Paperback, 184 pages.
Read from September 8 to 9, 2015.
Bradbury has been scaring book-lovers everywhere with this novel since its first publication in 1954. I decided to re-read this book as my first encounter with it would have been more than 10 years ago. I remember the book leaving me with horrifying impression, it’s one that I’ve never really forgotten. I’m glad that I re-read this book as an adult though as I was able to appreciate some of the more tragic elements as well.
Guy Montag is a fireman. Not the kind that puts out fires and saves lives but the opposite; Montag purposely starts fires. In futuristic plot of this novel, the job of a fireman is to burn the homes down of people who own books with the purpose of destroying the books and teaching the owners of the books a lesson. Montag has never questioned his job, in fact he actually enjoys it to a degree.
In this futuristic world, books themselves are seen as a danger and a disruption to the society that Bradbury has depicted, the premise behind this ideology is that people are happier this way. Sadly, it means that people have become willfully ignorant. They’re wrapped up on medications to keep them happy and let them sleep, or they’re lost in their ‘TV families”. TV has become so advanced that people can actually interact with the actors as they come to life in their living rooms. This new “blissfully” ignorant population has been trained to not feel the desire to learn, or to really feel anything. The attitude of the people in this society is summed up with a by Montag’s Fire Captain, Beatty:
“Give the people contests they win by remembering the words to more popular songs…. Don’t give them slippery stuff like philosophy or sociology to tie things up with. That way lies melancholy.”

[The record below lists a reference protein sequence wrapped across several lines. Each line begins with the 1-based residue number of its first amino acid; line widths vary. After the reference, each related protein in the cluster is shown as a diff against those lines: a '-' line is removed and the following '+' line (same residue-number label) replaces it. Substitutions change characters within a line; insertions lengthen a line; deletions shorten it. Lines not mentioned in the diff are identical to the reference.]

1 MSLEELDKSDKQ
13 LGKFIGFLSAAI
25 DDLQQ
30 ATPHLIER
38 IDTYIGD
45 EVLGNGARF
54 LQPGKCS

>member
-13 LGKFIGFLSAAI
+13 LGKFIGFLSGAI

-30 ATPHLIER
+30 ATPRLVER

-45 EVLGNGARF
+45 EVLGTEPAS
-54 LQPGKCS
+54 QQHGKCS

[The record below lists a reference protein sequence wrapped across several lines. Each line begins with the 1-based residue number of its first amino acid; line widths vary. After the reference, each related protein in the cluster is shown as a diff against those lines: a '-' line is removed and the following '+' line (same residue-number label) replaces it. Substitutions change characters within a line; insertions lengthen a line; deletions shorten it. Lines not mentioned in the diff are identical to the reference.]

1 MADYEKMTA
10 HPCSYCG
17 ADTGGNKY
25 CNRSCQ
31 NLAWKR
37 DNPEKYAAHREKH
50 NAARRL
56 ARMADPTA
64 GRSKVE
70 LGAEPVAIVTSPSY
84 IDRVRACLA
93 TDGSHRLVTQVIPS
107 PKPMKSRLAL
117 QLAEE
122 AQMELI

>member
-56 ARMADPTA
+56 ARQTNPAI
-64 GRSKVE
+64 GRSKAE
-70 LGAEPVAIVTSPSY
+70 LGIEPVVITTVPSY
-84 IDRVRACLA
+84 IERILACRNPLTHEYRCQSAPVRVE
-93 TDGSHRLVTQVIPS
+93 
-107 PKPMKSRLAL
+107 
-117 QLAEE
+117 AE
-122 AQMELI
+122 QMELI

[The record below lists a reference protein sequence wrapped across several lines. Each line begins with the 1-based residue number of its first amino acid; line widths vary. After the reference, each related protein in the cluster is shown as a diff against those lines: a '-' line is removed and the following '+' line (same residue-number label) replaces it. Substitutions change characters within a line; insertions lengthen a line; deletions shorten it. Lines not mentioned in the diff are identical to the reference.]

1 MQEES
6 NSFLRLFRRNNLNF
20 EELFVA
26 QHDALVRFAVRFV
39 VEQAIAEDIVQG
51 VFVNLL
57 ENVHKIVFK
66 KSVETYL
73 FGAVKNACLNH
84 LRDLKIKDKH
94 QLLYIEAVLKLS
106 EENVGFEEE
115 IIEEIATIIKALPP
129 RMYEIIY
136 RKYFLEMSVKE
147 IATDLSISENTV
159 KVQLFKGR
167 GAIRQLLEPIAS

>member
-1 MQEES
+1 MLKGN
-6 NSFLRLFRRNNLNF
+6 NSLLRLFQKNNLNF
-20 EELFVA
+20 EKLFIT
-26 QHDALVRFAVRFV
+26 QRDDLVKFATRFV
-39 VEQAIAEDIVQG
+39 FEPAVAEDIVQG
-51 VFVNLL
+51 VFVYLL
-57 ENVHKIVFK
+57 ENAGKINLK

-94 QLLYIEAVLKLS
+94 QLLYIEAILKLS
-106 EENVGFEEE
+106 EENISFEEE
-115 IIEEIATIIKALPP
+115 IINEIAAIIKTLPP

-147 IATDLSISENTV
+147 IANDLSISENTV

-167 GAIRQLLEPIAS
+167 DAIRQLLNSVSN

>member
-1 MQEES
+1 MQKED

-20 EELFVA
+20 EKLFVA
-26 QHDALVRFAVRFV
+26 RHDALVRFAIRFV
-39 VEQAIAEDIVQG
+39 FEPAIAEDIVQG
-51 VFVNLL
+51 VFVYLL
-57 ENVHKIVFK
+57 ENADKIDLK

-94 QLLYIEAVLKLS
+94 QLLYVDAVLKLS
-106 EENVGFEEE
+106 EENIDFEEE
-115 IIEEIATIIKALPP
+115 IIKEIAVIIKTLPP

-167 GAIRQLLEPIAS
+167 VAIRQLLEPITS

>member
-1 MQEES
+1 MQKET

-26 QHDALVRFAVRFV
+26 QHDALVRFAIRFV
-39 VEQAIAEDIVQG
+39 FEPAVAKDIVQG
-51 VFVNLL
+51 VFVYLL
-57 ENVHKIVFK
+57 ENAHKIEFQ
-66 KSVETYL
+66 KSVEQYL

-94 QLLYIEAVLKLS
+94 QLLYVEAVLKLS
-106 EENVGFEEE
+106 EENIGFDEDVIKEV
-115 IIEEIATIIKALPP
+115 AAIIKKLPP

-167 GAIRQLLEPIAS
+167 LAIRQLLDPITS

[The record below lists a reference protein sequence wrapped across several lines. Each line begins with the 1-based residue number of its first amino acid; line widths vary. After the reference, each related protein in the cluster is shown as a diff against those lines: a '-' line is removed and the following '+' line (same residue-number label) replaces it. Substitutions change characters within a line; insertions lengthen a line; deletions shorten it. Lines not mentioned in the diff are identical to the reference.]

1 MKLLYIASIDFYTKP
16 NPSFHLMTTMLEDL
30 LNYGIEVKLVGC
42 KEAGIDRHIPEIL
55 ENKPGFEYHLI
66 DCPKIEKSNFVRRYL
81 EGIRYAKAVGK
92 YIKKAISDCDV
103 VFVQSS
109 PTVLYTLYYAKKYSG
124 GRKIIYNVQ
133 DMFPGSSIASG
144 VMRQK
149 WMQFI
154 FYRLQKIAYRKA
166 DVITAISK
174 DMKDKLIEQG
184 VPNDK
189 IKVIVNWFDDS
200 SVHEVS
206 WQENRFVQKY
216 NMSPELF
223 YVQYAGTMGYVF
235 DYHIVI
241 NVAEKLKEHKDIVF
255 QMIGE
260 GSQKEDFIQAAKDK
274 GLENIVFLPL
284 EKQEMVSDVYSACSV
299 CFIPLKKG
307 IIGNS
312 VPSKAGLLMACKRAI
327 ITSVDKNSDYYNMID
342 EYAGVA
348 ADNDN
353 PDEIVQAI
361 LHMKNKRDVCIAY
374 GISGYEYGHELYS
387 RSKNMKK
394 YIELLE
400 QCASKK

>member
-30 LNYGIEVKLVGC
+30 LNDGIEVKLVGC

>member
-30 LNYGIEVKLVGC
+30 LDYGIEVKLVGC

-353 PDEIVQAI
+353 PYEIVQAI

Montag’s world is turned upside down when he meets Clarisse, his 17-year-old neighbour. While their interactions are brief, it’s clear that Clarisse is eccentric and odd. She has an innate curiosity that Montag hasn’t ever witnessed before and she poses question to Montag that he has never ever considered. After Clarisse and her family mysteriously “disappear’ Montage begins to question his whole existence. He cannot accept his current circumstances and he breaks under the overwhelming amount of unanswered questions. Montag sets out to overthrow the current regime of government, regardless of the substantial sacrifices it will take.
As a teenager, I recall hating Mildred. I felt she was a despicable character. However as an adult, while I didn’t like her any less, I could at least empathize with her to some extent and understand some of the decisions she made. What was heartbreaking to read, was how hard Montag tried to reach out to her and have a real connection but sadly, Mildred is shell of person. She doesn’t know what it’s like to really feel or connect with anyone.
I recall struggling a bit with the writing as a teenager, thinking that maybe my age was the barrier but I found some similar issues reading this novel again. The writing style is choppy and so to the point that if you skim for a second, you’ll miss something important. I had to go a n re-read a few paragraphs for this reason.
If you haven’t read this book, you should. It’s a an eye-opening science fiction about the importance of knowledge.